Janet Halliwell

Report
Janet E. Halliwell
Presentation overview
 The big picture - measuring the return on S&T
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investments (ROI)
Context, challenges and issues, variables,
methodologies, trends
Innovation and what our understanding means for
assessing ROI
The data challenge
Wrap-up
The ROI context
 Increasing pressure to measure impacts of public S&T
investments (nothing new here!)
 What do researchers tend think about (especially for P&T)?
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Inputs (e.g., funding raised)
Research productivity
Numbers of HQP
Perhaps commercialization
 What are institutions most interested in?
 Competitiveness for students, prestige and funds
 Costs - impacts on their bottom line
 What is the larger public interest?
 Quality of the PSE system
 Larger social and economic impacts from R&D and service
ROI measurement challenges
 Very diverse languages and expectations on what is meant by ROI
 No universal framework or universally applied methodologies
 Measurement of ROI needs to encompass diverse dimensions of
impact:
 Economic (e.g. jobs, new products and services, spin off companies,
business process change)
 Social and health (e.g. changes in policy and practice, improved
outcomes, costs avoided)
 Environmental (e.g. reduced footprint and environmental impact,
branding Canada green)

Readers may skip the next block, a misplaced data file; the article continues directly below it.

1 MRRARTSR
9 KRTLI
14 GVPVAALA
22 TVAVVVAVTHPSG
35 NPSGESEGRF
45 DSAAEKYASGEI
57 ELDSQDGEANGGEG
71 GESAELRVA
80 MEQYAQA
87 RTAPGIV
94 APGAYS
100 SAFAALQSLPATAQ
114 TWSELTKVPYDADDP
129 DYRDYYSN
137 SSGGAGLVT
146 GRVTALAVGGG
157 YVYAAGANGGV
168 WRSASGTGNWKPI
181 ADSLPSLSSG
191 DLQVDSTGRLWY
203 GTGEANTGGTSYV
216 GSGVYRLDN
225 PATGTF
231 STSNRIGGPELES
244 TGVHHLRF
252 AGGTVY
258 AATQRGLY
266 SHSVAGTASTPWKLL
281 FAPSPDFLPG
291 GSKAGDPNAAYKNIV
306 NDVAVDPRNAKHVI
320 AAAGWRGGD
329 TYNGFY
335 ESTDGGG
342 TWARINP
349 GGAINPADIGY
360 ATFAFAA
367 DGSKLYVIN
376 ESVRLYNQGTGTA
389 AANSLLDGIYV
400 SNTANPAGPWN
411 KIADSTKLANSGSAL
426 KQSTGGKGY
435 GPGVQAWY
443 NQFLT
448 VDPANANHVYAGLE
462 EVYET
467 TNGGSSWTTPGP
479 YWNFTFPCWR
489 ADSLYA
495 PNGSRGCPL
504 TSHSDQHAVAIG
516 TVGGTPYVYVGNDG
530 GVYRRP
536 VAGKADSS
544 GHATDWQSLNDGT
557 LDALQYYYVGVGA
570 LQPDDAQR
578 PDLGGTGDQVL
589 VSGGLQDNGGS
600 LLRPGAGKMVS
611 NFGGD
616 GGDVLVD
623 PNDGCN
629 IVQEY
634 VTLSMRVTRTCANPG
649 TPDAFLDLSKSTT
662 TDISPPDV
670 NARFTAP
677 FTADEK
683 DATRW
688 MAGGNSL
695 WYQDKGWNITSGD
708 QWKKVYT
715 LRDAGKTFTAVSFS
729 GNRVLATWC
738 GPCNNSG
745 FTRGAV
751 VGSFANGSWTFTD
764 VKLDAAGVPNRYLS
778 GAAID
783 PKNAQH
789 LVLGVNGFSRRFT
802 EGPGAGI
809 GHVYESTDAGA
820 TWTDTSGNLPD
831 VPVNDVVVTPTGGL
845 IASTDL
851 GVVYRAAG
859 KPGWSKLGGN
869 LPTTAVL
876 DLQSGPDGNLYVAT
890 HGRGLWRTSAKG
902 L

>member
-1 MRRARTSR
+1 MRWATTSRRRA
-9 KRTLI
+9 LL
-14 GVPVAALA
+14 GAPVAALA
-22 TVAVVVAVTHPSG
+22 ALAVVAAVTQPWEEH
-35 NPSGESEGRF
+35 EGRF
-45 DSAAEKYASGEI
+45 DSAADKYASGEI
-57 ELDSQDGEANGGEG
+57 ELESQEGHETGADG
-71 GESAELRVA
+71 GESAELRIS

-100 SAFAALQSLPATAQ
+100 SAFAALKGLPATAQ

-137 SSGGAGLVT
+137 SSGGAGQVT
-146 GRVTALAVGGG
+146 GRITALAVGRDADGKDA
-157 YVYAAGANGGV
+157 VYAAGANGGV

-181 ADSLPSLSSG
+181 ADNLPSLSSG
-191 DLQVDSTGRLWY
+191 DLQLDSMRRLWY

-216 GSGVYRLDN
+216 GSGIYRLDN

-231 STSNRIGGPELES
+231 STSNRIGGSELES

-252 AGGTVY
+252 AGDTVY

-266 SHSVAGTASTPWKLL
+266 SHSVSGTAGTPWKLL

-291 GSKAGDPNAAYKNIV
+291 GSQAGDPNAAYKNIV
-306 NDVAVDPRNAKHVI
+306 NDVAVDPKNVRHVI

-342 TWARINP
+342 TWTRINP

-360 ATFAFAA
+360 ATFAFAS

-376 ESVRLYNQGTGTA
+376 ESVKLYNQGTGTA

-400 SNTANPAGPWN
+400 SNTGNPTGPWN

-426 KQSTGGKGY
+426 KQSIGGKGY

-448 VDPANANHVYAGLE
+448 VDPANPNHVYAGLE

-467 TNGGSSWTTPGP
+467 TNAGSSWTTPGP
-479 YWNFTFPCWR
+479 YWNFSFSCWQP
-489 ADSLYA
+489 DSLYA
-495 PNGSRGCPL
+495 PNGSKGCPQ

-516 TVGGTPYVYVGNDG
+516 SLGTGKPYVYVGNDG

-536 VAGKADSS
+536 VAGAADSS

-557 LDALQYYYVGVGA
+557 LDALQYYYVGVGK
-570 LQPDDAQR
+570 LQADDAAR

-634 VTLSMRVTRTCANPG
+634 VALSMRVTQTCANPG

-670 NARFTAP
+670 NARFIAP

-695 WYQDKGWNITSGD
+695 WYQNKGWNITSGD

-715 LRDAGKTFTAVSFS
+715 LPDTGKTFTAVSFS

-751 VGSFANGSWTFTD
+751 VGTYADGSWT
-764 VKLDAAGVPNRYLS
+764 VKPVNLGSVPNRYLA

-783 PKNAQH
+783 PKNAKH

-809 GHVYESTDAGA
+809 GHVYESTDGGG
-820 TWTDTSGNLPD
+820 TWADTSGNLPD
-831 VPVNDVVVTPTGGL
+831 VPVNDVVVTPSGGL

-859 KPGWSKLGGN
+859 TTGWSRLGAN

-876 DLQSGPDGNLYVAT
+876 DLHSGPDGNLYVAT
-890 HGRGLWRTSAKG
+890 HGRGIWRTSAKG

 In addition to practical stumbling blocks of measurement of these ,
interpretation of any measures is non-trivial
 And all of the above does not necessarily measure the full impact on
innovation or the innovation system
Some issues
 ROI measurement requires us to think about what happens
down the value chain as a result of the research and
research related activities - beyond the quality, volume and
influence of research on other research – e.g. what
difference did this S&T investment make in the real world
 ROI measurement is NOT a classical economic I/O study
(which measures the flow of monies resulting from an
activity regardless of what that activity is)
 A theoretically-sound ROI method is poor if key
stakeholders are not consulted or don’t understand it
Variables to think about
 Your audience/target
 Scope and level of aggregation
 Distance down the value chain of outputs, outcomes
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and impacts
Time scale (how far back)
Methodologies
Desired detail; how to communicate (e.g. visualize)
Balancing accuracy, longevity, comparability and ease
of collection of metrics
Downstream measurment …
 Categories relevant to innovation include (at least):
 Direct – Using research findings for better ideas, products,
processes, policies, practice etc.
 Indirect – From participation in the research, including HQP